DADYSETH, Dadibhai Noshirwanji (1734-99), a distinguished Parsi philanthropist. His given name was Dadi, -bhai being a courtesy addition, Seth a later honorific. He came to be known popularly as the “Great Dadyseth” (Gujarati Mōtā Dādīšēth; Paymaster, p. 6), and his descendants adopted Dadyseth as the family surname.
His grandfather, Homji Behramji, moved to Bombay in 1689 from a village near Surat. His father became a freight broker and, as was usual then in Parsi lay families, gave his son little formal education, training him instead in his own line of business. Dadibhai soon raised himself to be a wealthy merchant, with his own fleet of five large vessels. He traded extensively with Europe, Bengal, and China, dealing principally in cotton, and was the first Indian to build a screw for pressing cotton into bales. “He was a man of great simplicity of character, remarkable good nature, and unbounded benevolence” (Karaka, II, p. 77). His philanthropy extended beyond his own community, and during the great famine in Gujarat in 1790-91, which drove many to seek relief in Bombay, he with two other Parsi merchants provided all the Parsis among them with food and clothing for ten months and at the same time cared for 2,000 Hindus and Muslims (Paymaster, pp. 51-52).
As a member of the Bombay Parsi Panchayat Dadyseth was active in the general affairs of his own community. He also made several important religious benefactions. In 1771 he founded the Dadyseth Agiary. Eight years later Mulla Kaus persuaded him to join the Kadmi movement (started in Surat in 1746) and in due course to found and endow the Dadyseth Ātaš Bahrām to serve the Kadmis in Bombay. (The Kadmis adopted a number of Irani Zoroastrian observances, believing these to be more ancient, qadīm, than slightly differing Parsi ones.) In 1796 Dadyseth founded a “Zend Madressa” in the Fort area of the city to give religious instruction to Kadmi children, which it continued to do until 1830 (Paymaster, p. 54). In 1798, when contention between the Shenshahis (the majority of traditionalist Parsis) and Kadmis was at its height, he had a daḵma (see corpse) with fifty-seven pāvis (recesses) built for himself and his family at the foot of Malabar Hill, where the Shenshahi Parsis had their funerary towers. The body of Mulla Feroze was also placed in this tower in 1830. Dadyseth further gave land free of cost to Hindus for building temples and rest houses. In his will he left individual legacies to his twelve faithful black servants and concluded with this characteristic advice to his son: “if anyone did you harm, you should repay evil with good” (Karaka, II, p. 77).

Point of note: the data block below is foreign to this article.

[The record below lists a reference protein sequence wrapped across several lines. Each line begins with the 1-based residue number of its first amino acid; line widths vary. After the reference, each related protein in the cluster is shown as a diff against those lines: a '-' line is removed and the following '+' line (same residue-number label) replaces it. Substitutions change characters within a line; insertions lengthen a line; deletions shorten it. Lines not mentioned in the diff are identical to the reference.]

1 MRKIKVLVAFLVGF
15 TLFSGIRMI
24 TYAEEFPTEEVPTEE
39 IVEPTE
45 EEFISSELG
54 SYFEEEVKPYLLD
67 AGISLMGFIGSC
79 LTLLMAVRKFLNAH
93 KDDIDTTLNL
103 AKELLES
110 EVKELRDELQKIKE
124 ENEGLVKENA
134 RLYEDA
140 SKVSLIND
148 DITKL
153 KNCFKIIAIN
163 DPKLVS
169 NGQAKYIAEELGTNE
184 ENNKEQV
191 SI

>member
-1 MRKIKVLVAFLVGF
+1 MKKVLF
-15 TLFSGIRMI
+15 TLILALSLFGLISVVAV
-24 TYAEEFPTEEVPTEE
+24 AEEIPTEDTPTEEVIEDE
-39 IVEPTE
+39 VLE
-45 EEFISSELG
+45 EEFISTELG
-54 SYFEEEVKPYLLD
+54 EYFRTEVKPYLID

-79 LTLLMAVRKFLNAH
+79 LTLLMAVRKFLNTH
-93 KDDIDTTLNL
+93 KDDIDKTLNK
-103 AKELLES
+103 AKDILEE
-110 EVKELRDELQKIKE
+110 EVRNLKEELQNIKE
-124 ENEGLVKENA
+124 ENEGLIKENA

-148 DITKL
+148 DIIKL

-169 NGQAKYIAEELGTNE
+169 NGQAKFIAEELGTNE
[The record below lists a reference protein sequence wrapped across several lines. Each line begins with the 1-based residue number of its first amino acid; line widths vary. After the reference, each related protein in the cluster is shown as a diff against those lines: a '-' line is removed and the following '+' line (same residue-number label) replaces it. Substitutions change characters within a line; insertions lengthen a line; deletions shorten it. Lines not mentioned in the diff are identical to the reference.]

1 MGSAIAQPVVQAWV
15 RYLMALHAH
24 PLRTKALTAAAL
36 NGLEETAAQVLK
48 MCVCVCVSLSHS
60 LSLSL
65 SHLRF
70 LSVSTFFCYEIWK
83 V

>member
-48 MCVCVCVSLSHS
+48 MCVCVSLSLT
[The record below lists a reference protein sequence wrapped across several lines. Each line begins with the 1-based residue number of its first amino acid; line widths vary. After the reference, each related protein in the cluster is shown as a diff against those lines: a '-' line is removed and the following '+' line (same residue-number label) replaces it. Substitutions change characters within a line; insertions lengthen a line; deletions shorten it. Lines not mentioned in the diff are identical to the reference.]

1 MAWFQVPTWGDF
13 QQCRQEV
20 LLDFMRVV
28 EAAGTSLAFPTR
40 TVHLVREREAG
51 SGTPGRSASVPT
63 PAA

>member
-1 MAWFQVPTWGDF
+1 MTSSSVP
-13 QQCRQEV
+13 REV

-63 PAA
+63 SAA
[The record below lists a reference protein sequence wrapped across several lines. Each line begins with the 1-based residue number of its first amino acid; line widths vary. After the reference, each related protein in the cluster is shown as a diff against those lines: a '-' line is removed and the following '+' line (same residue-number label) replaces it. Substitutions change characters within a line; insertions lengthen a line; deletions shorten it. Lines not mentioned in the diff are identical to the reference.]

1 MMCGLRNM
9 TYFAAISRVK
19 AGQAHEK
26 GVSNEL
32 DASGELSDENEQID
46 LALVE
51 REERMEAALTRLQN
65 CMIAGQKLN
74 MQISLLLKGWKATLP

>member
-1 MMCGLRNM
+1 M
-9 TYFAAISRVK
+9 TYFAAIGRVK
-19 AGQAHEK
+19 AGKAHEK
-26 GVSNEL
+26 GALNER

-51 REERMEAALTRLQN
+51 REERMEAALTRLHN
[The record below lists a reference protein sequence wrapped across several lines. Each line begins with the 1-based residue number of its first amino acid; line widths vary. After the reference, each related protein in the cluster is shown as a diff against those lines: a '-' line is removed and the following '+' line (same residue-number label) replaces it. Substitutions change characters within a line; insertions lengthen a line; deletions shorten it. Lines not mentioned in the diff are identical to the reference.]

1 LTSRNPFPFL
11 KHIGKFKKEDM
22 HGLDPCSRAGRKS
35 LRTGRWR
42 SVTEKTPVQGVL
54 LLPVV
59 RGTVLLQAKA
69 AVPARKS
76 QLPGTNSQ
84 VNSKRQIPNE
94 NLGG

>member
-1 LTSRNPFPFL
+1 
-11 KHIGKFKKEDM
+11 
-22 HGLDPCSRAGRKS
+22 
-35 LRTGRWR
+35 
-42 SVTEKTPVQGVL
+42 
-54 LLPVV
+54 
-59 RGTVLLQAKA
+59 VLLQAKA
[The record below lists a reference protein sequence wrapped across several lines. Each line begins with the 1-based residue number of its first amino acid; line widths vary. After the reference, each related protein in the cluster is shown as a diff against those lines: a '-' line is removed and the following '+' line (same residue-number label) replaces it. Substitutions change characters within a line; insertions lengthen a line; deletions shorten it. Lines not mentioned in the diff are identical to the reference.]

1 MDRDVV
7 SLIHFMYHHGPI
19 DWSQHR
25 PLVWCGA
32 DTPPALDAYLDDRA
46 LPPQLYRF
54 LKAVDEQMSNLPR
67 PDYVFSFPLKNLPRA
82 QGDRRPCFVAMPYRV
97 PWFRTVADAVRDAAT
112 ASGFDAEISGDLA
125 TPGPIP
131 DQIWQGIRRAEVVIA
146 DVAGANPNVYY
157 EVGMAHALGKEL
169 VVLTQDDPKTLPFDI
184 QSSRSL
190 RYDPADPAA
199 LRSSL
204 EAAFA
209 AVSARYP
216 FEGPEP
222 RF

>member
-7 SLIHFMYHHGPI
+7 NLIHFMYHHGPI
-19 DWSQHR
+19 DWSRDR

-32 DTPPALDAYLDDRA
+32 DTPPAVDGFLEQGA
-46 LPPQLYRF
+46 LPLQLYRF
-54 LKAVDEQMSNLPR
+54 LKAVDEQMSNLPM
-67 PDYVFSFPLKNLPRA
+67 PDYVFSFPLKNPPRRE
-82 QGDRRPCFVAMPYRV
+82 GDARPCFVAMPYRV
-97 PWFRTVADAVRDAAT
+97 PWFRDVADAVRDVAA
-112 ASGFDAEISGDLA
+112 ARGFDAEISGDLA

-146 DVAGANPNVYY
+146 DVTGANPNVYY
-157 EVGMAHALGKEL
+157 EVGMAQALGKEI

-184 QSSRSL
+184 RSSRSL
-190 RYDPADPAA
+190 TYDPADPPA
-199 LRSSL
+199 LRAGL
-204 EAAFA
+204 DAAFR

His son Ardashir continued in his ways and during the great famine of 1805-06 for several months fed 4,000-5,000 people daily. In 1803 he refounded the Dadyseth Agiary and in 1808 built a fire temple (see dar-e mehr) at the village of Mobāraka near Yazd (Karaka, Il, p. 76), the Kadmis having especial links with Persia.
D. F. Karaka, History of the Parsis, 2 vols., London, 1884.
R. B. Paymaster, Ahēwālē khāndānē dādīšēth (History of the Dadyseth family), Bombay, 1931.
(Mary Boyce and Firoze M. Kotwal)
Originally Published: December 15, 1993
Last Updated: December 15, 1993